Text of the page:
A 39-year-old woman being treated for coronavirus has recorded a video from her intensive care bed to show that the disease can gravely impact even younger people.
Tara Jane Langston, who is currently being treated at Hillingdon Hospital in London, was briefly moved to intensive care after being diagnosed with coronavirus. She decided to record a video warning young and healthy people that they shouldn't be taking any chances with the virus.
The video, posted to Facebook, shows Langston violently coughing with two tubes in her arms as well as a breathing tube.
"Anyone who's thinking of taking any chances, just take a look at me. I'm in the ICU. I can't breath without this," Langston says pointing to her breathing tube.
"They've had to sew that [an arm tube] into my artery. I've got a cannula, another cannula, and a catheter. I'm actually ten times better right now than I was before. I don't even know, I've lost count of the days."
"If anyone still smokes, put the cigarettes down," Langston warns. "I'm telling you now, you need your f**king lungs. And please, none of you, take any chances. I mean it, because if it gets really bad, then you're gonna end up here."
After the video went viral, Langston told the Daily Mail that she first thought that coronavirus was overblown. After contracting the virus and becoming incredibly ill, she decided to post a warning to colleagues who were planning to meet up at an event they had planned.
"I had that attitude before of: 'It's a load of nonsense, it's just being all hyped up' before I got this — I wasn't one to buy into all the hysteria. But then I got the coronavirus and I never again want to experience anything like it because it was a deeply unpleasant experience."
Langston, 39, says she is an active gym-goer and mother of two. After becoming unwell, she was originally diagnosed with a chest infection but was rushed to hospital after becoming unwell. At the hospital, she tested positive for coronavirus.
"I’d originally been diagnosed with a chest infection and given antibiotics and advised to take ibuprofen and paracetamol. I was taking about eight ibuprofen a day and they now think that that exacerbated the problem."
"When I was taken into intensive care they originally planned to sedate me and keep me in intubation because my body had gone through it all for the best part of a week and I was shattered."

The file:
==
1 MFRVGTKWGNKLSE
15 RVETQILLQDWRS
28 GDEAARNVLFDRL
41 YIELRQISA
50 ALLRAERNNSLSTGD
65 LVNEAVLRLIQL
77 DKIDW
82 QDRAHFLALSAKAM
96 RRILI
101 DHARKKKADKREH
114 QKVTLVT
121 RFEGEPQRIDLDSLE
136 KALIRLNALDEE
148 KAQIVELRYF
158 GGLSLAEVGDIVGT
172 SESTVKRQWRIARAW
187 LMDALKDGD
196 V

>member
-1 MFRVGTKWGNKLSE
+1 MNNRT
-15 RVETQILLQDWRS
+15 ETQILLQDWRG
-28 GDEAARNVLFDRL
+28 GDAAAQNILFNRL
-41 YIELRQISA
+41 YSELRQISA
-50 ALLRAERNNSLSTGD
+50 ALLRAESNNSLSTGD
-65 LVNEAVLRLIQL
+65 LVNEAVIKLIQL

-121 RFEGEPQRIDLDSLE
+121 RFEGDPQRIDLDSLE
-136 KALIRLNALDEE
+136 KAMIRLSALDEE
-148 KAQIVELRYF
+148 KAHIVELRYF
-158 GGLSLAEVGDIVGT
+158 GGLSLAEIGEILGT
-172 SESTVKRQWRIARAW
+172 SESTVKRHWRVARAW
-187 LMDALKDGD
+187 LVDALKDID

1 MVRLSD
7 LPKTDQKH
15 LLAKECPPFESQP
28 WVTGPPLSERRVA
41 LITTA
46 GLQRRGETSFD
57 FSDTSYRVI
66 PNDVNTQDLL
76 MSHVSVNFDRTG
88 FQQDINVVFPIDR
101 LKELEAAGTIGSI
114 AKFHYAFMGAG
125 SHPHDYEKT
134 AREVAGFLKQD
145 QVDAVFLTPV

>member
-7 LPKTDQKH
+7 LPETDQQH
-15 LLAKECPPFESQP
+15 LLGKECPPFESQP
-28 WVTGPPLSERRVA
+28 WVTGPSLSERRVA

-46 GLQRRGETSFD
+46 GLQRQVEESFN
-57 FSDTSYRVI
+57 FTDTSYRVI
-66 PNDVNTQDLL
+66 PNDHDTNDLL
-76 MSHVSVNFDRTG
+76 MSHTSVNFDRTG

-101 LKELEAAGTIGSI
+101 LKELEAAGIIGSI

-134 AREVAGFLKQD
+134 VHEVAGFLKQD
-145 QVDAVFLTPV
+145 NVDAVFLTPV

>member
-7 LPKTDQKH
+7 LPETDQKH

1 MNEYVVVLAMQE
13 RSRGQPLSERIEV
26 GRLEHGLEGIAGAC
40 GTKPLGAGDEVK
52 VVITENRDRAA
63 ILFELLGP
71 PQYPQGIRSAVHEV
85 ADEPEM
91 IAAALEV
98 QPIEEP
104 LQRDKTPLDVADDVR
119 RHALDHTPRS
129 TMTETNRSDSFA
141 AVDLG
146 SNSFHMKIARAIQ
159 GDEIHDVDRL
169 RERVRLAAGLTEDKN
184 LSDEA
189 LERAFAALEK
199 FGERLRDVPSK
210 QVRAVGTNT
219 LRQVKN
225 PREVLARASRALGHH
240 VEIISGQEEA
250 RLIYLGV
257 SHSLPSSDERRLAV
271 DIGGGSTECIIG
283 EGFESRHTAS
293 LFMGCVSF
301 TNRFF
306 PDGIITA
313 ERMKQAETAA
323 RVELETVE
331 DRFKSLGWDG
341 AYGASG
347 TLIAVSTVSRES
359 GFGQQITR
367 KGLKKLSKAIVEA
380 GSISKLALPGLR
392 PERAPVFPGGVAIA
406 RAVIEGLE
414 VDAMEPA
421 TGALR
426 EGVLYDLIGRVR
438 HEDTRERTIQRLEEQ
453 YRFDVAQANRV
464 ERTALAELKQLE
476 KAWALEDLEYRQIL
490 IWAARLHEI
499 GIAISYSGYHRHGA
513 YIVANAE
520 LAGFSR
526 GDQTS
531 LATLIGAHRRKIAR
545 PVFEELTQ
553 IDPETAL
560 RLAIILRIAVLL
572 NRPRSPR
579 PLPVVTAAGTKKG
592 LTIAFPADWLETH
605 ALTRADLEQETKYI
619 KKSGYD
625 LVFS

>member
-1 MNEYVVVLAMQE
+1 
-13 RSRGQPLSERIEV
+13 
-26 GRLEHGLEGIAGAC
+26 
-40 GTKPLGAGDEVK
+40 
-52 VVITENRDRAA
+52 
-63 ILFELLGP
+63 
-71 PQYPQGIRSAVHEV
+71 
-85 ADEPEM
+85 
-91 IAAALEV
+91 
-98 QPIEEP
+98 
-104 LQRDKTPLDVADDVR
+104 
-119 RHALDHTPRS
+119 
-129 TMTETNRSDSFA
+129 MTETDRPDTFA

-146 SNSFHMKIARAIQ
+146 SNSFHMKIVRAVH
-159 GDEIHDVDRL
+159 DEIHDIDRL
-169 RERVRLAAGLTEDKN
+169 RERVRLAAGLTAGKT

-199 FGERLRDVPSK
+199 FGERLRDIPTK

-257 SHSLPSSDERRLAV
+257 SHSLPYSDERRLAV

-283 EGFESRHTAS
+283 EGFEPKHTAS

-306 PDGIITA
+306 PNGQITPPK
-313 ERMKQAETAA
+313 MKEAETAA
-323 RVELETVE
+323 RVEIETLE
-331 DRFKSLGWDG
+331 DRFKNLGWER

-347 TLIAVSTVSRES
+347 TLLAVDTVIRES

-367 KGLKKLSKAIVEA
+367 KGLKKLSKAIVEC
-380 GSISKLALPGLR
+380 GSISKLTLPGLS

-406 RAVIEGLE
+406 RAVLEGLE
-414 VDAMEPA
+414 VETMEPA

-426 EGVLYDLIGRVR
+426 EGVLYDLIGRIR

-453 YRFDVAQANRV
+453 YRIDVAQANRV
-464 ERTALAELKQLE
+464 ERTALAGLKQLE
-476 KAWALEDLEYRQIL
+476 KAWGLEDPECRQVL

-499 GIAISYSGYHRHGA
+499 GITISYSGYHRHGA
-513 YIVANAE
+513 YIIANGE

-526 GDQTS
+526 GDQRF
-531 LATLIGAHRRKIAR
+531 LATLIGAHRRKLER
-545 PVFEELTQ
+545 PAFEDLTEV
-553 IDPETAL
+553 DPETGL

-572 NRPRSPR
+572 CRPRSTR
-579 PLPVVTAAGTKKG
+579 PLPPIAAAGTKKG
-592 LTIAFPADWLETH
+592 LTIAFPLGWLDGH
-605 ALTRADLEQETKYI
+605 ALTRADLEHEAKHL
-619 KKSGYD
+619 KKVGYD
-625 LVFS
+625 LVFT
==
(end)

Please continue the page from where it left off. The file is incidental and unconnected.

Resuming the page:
"Fortunately I was kept awake but needed six litres of oxygen," she added. "Now that I’m improving I’m on one litre."
She added that while most of people around her were older, she wanted to warn young people about the dangers of coronavirus.
"There were two other patients with me in the ICU, both of who were being intubated. One was quite a large man who I’d say was about late 50s or early 60s and the other was a lady roughly the same age," she added. "So these were not elderly people."
"That was my reasoning behind doing that video was to warn that younger people are susceptible too. It’s quite surreal being in the ICU, the nurses are covered head to toe but they are literally working non-stop and have been brilliant."
According to The Guardian, some commenters online have accused Langston of faking the video. The publication was able to confirm Langston's diagnosis with her sister, Nicole Poppy Keatley, who said: “Everyone’s going to have an opinion or conspiracy theory.”
While coronavirus results in higher hospitalization and death rates for the elderly and those with pre-existing conditions, National Institute of Allergy and Infectious Diseases Director Anthony Fauci has warned young people that they are not "invincible."
"You are not immune or safe from getting seriously ill,” Fauci said. “Even though when you look at the total numbers, it's overwhelmingly weighted toward the elderly and those with underlying conditions, the virus isn't a mathematical formula. There are going to be people who are young who are going to wind up getting seriously ill.”
The United Kingdom has over 2,700 confirmed cases of coronavirus, with 137 deaths.
The best way to prevent contracting or spreading coronavirus is with thorough hand washing and social distancing. If you feel you may be experiencing symptoms of coronavirus, which include persistent cough (usually dry), fever, shortness of breath, and fatigue, please call your doctor before going to get tested. For comprehensive resources and updates, visit the CDC website. If you are experiencing anxiety about the virus, seek out mental health support from your provider or visit NAMI.org.